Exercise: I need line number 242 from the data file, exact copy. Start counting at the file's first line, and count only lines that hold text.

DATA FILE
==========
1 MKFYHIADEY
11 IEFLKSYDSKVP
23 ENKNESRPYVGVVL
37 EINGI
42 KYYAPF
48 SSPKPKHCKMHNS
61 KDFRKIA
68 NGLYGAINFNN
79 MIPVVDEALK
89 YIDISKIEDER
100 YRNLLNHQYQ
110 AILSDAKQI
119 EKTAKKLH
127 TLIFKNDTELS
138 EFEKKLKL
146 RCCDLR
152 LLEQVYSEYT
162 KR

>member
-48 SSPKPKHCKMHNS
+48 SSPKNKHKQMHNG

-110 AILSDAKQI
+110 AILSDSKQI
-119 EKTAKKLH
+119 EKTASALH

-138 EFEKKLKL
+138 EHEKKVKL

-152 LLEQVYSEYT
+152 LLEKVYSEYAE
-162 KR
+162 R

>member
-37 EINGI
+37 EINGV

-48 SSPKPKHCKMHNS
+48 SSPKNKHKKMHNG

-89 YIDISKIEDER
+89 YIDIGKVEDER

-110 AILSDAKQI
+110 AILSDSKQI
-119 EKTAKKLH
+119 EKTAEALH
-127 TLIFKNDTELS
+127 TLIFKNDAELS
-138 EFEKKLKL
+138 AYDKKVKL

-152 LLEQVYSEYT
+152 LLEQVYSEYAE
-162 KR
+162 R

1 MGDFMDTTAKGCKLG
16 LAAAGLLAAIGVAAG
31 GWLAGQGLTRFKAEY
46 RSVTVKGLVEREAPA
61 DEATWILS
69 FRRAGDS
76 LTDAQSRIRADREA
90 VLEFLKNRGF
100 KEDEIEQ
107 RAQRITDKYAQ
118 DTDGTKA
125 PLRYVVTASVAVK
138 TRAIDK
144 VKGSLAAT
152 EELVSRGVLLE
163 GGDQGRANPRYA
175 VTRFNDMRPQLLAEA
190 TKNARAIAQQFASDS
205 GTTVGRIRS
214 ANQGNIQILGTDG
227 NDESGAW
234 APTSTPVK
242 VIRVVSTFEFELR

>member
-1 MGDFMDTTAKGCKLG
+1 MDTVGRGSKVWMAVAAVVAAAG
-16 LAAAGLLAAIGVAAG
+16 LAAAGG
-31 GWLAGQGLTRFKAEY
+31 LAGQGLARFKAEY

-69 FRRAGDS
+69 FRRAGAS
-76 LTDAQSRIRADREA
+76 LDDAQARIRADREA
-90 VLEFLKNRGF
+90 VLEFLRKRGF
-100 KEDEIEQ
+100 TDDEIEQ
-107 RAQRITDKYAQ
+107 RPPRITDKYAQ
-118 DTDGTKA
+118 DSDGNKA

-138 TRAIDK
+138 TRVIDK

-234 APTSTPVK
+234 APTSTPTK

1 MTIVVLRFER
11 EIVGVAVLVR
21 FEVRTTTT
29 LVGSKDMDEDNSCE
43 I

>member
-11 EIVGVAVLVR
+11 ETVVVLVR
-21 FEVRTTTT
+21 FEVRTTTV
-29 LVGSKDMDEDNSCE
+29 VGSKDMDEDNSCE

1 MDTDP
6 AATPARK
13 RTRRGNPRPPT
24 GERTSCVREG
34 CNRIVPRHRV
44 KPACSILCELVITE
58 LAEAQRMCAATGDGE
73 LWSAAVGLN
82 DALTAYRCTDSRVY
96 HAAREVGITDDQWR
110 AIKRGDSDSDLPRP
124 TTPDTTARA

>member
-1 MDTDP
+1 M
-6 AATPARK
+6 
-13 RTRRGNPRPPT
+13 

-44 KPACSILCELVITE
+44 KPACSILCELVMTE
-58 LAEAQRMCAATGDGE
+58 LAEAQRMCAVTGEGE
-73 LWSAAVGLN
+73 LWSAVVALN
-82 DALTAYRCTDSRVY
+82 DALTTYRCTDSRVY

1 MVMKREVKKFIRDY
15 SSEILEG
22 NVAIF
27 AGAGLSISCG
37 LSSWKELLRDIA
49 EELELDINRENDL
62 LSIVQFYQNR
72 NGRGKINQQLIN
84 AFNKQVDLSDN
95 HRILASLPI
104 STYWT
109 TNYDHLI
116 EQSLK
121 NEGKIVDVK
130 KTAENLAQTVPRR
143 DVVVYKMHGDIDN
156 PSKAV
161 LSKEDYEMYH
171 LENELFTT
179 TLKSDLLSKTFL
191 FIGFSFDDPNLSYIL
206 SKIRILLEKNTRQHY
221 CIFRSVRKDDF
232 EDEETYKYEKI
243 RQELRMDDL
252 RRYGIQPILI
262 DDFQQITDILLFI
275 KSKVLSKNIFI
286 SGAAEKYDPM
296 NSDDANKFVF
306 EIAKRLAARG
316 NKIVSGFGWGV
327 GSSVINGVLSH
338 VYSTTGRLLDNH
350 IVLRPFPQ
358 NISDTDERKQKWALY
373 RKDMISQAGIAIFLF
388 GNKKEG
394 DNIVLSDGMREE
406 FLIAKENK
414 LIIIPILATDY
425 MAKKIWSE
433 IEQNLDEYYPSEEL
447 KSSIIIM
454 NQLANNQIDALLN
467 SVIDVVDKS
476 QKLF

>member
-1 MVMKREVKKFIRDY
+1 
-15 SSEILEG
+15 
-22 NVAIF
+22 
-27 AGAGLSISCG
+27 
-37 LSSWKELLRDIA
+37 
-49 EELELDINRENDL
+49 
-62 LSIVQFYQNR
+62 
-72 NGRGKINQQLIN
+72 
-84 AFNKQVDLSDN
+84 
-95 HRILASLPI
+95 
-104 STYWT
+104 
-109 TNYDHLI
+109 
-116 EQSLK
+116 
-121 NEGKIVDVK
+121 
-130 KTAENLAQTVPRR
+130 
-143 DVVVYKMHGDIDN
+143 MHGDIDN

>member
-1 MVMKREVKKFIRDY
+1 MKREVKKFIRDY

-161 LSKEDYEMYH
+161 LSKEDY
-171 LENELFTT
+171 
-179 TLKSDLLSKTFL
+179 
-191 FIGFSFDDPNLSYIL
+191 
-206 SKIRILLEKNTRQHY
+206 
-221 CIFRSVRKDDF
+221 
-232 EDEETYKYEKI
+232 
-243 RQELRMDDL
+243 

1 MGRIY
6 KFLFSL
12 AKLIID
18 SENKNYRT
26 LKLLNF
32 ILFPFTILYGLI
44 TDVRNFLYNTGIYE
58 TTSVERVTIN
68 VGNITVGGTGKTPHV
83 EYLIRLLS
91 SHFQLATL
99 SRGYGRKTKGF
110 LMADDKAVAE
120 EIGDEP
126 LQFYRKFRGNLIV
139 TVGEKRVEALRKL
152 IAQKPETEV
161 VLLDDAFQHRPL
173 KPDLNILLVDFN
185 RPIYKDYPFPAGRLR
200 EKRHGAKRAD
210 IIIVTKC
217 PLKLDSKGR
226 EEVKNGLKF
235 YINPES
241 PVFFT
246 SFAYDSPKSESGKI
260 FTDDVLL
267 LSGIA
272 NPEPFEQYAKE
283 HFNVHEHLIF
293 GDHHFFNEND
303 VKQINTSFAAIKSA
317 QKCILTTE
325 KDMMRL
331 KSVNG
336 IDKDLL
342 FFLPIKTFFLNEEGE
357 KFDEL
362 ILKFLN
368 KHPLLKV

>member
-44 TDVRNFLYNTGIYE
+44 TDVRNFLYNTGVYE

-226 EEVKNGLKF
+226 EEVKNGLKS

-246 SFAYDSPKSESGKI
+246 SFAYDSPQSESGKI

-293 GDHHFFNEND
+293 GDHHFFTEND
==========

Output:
58 TTSVERVTIN